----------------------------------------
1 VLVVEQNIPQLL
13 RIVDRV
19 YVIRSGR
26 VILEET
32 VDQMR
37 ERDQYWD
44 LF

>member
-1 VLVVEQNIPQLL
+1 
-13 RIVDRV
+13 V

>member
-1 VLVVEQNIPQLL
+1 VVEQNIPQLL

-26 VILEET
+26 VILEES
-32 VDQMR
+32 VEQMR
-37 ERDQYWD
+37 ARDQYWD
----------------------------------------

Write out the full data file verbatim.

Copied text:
1 VLVVEQNIPQLL
13 RIVDRV
19 YVIRSGR
26 VILEET
32 VDQMR
37 ERDQYWD
44 LF

>member
-1 VLVVEQNIPQLL
+1 
-13 RIVDRV
+13 V

>member
-1 VLVVEQNIPQLL
+1 VVEQNIPQLL

-26 VILEET
+26 VILEES
-32 VDQMR
+32 VEQMR
-37 ERDQYWD
+37 ARDQYWD